European Space Agency (ESA) astronaut Tim Peake is making history today as the first British astronaut to travel to the International Space Station (ISS).
Peake and two crewmates, American Timothy Kopra and Russian Yuri Malenchenko, launched this morning on what ESA has dubbed the Principia Mission. They will spend six months working and living on the ISS, performing scientific experiments for ESA and its international partners.
Peake, a 43-year-old father of two, has become a bit of a celebrity back home in Britain, with well-wishers including Prime Minister David Cameron.
Peake graduated from the Royal Military Academy, Sandhurst, in 1992 as an officer in the British Army Air Corps. He earned his Army Flying Wings in 1994 and his career took off. He served as a reconnaissance pilot and flight commander in European countries, Kenya and Canada, was an Apache helicopter instructor and served with the Rotary Wing Test Squadron.
After retiring from the military in 2009, Peake was selected from among 8,000 applicants by the European Space Agency. He completed astronaut basic training in November 2010 and received Eurocom certification in September 2011, which allows him to be responsible for communication between astronauts in orbit and Europe's Mission Control Centre.
To advance his training, in 2011 Peake was part of an international team living underground for a week in a cave system in Sardinia to research human behavior and performance in extreme environments. In June 2012, he spent two weeks in the Aquarius habitat, an underwater lab off the coast of Florida. That same year he completed training and certification for spacewalks.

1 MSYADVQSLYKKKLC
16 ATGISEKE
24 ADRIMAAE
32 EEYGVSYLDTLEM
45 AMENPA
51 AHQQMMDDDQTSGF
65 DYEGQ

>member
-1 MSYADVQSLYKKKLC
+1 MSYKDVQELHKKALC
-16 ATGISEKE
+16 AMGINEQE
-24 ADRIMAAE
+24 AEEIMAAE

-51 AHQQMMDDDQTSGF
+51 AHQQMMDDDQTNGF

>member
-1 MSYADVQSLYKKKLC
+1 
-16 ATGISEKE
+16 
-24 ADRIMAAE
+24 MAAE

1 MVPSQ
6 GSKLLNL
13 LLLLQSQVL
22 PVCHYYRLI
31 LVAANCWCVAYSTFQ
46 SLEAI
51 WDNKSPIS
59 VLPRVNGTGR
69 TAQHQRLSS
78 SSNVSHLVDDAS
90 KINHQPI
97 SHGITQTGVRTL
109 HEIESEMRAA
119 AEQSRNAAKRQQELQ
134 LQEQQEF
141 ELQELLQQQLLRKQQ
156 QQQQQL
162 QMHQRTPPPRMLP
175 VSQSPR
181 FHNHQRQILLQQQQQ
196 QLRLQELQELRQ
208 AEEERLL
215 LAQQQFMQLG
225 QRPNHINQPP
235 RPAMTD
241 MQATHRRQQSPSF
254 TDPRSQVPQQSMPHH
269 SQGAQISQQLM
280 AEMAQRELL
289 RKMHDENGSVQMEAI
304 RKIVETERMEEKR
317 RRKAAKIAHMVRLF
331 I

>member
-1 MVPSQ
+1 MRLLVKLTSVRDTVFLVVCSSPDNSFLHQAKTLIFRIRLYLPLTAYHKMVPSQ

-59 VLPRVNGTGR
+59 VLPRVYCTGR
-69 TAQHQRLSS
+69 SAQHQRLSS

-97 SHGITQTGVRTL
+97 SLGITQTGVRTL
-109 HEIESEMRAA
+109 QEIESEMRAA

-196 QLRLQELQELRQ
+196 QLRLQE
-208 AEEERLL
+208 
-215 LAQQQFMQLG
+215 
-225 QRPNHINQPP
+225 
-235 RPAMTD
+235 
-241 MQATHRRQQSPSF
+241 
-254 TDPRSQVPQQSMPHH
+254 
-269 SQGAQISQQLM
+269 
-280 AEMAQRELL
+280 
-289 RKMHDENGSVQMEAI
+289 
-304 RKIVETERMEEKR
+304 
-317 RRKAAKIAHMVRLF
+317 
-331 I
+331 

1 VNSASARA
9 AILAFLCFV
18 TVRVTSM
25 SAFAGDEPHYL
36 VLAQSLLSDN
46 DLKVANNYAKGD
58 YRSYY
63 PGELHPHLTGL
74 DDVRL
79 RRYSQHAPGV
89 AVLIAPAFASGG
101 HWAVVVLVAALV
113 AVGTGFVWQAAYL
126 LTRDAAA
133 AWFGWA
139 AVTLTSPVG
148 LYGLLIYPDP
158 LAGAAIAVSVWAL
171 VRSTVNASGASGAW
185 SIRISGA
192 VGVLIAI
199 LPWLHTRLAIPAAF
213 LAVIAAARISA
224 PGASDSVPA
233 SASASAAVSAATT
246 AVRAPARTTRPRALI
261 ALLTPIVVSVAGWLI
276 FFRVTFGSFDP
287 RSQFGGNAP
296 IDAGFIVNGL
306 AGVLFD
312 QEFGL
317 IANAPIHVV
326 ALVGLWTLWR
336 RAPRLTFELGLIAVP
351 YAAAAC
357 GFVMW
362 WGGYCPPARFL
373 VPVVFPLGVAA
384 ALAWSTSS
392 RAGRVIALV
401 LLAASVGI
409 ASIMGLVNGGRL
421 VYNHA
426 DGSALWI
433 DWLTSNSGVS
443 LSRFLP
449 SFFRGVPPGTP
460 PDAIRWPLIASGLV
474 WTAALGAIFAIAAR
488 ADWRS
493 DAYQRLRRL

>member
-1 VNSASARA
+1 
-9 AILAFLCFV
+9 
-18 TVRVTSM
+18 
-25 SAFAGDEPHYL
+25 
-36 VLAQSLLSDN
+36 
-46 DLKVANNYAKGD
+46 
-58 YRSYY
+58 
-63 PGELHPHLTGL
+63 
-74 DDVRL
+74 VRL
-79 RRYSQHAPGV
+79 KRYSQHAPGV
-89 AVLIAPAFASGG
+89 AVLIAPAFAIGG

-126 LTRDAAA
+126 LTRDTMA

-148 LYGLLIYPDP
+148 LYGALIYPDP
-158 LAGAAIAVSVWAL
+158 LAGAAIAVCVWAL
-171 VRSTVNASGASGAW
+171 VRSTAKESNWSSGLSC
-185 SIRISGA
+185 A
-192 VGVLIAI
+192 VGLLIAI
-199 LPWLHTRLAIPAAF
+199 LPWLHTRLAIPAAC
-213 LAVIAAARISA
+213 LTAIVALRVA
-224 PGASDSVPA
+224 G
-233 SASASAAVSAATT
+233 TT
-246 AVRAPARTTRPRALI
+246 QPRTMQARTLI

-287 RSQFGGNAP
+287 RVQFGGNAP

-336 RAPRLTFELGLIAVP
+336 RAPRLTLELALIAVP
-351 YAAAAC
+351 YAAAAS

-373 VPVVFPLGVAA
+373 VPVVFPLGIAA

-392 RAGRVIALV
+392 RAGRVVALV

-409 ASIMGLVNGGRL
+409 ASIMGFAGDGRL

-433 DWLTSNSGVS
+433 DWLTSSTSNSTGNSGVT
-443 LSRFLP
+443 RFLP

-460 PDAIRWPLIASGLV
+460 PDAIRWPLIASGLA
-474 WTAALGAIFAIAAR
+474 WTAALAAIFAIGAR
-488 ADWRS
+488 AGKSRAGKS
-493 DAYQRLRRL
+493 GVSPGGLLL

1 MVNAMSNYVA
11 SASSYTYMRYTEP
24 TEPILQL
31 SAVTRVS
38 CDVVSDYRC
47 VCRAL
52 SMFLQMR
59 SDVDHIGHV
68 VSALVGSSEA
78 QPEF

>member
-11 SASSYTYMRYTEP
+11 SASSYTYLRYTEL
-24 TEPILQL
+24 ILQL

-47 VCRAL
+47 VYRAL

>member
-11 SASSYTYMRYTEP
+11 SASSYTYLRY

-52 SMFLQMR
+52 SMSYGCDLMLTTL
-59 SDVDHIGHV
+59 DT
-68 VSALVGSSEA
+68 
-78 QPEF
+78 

For the duration of his stay on the ISS, Peake will be updating the world on his progress through his Twitter feed, @astro_timpeake, and on his Facebook page. He says he hopes his research will inspire children to take an interest in science, technology, engineering and mathematics (STEM).
Fun fact: Peake is also an avid runner who plans on running the London marathon from space. According to ESA, Peake will strap himself to a treadmill on the space station and start running at the same time as thousands of runners on Earth, at 10:00 GMT on April 24 in London.
"The thing I'm most looking forward to is that I can still interact with everybody down on Earth. I'll be running it with the iPad and watching myself running through the streets of London whilst orbiting the Earth at 400km." Peake said in a statement on the ESA website.
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